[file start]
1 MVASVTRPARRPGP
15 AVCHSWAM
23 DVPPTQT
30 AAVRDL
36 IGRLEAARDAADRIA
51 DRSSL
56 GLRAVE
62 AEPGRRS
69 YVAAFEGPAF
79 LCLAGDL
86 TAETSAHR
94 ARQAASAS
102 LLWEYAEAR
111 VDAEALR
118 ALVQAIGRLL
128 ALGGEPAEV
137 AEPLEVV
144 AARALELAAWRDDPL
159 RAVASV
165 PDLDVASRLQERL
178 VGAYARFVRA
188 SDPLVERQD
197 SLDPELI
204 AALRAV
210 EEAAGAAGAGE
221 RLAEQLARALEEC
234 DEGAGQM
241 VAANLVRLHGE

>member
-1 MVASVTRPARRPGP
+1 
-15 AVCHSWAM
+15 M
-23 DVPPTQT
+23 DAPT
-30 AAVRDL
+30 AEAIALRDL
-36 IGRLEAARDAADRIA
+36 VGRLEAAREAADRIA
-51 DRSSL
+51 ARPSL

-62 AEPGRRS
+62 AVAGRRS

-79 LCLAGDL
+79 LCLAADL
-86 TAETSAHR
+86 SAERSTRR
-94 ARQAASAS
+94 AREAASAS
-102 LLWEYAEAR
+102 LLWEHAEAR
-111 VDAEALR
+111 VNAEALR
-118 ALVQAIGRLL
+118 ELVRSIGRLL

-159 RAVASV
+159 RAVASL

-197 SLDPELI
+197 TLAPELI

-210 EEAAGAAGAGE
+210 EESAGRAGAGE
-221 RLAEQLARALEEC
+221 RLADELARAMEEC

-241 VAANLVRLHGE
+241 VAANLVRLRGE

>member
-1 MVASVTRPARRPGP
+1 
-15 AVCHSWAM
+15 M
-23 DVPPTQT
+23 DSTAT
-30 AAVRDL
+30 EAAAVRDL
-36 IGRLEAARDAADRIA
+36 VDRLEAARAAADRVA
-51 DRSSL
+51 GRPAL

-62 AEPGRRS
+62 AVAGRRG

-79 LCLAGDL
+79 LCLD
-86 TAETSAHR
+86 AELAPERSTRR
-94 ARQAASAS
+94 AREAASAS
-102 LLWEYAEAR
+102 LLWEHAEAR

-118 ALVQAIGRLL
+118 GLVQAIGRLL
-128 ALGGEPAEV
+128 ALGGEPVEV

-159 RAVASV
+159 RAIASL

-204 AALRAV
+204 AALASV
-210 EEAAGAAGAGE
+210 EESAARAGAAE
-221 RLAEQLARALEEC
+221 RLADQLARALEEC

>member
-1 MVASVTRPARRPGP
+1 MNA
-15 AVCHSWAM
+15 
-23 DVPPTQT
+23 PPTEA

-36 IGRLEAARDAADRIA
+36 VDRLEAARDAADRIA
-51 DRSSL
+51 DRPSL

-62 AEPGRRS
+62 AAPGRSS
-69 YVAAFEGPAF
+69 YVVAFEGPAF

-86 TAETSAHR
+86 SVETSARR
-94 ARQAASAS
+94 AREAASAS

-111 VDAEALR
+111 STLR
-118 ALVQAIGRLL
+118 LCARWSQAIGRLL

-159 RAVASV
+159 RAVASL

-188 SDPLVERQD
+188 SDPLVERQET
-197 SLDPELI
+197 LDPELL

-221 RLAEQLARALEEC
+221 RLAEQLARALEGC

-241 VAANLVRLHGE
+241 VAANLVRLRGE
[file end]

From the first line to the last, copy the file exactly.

1 MVASVTRPARRPGP
15 AVCHSWAM
23 DVPPTQT
30 AAVRDL
36 IGRLEAARDAADRIA
51 DRSSL
56 GLRAVE
62 AEPGRRS
69 YVAAFEGPAF
79 LCLAGDL
86 TAETSAHR
94 ARQAASAS
102 LLWEYAEAR
111 VDAEALR
118 ALVQAIGRLL
128 ALGGEPAEV
137 AEPLEVV
144 AARALELAAWRDDPL
159 RAVASV
165 PDLDVASRLQERL
178 VGAYARFVRA
188 SDPLVERQD
197 SLDPELI
204 AALRAV
210 EEAAGAAGAGE
221 RLAEQLARALEEC
234 DEGAGQM
241 VAANLVRLHGE

>member
-1 MVASVTRPARRPGP
+1 
-15 AVCHSWAM
+15 M
-23 DVPPTQT
+23 DAPT
-30 AAVRDL
+30 AEAIALRDL
-36 IGRLEAARDAADRIA
+36 VGRLEAAREAADRIA
-51 DRSSL
+51 ARPSL

-62 AEPGRRS
+62 AVAGRRS

-79 LCLAGDL
+79 LCLAADL
-86 TAETSAHR
+86 SAERSTRR
-94 ARQAASAS
+94 AREAASAS
-102 LLWEYAEAR
+102 LLWEHAEAR
-111 VDAEALR
+111 VNAEALR
-118 ALVQAIGRLL
+118 ELVRSIGRLL

-159 RAVASV
+159 RAVASL

-197 SLDPELI
+197 TLAPELI

-210 EEAAGAAGAGE
+210 EESAGRAGAGE
-221 RLAEQLARALEEC
+221 RLADELARAMEEC

-241 VAANLVRLHGE
+241 VAANLVRLRGE

>member
-1 MVASVTRPARRPGP
+1 
-15 AVCHSWAM
+15 M
-23 DVPPTQT
+23 DSTAT
-30 AAVRDL
+30 EAAAVRDL
-36 IGRLEAARDAADRIA
+36 VDRLEAARAAADRVA
-51 DRSSL
+51 GRPAL

-62 AEPGRRS
+62 AVAGRRG

-79 LCLAGDL
+79 LCLD
-86 TAETSAHR
+86 AELAPERSTRR
-94 ARQAASAS
+94 AREAASAS
-102 LLWEYAEAR
+102 LLWEHAEAR

-118 ALVQAIGRLL
+118 GLVQAIGRLL
-128 ALGGEPAEV
+128 ALGGEPVEV

-159 RAVASV
+159 RAIASL

-204 AALRAV
+204 AALASV
-210 EEAAGAAGAGE
+210 EESAARAGAAE
-221 RLAEQLARALEEC
+221 RLADQLARALEEC

>member
-1 MVASVTRPARRPGP
+1 MNA
-15 AVCHSWAM
+15 
-23 DVPPTQT
+23 PPTEA

-36 IGRLEAARDAADRIA
+36 VDRLEAARDAADRIA
-51 DRSSL
+51 DRPSL

-62 AEPGRRS
+62 AAPGRSS
-69 YVAAFEGPAF
+69 YVVAFEGPAF

-86 TAETSAHR
+86 SVETSARR
-94 ARQAASAS
+94 AREAASAS

-111 VDAEALR
+111 STLR
-118 ALVQAIGRLL
+118 LCARWSQAIGRLL

-159 RAVASV
+159 RAVASL

-188 SDPLVERQD
+188 SDPLVERQET
-197 SLDPELI
+197 LDPELL

-221 RLAEQLARALEEC
+221 RLAEQLARALEGC

-241 VAANLVRLHGE
+241 VAANLVRLRGE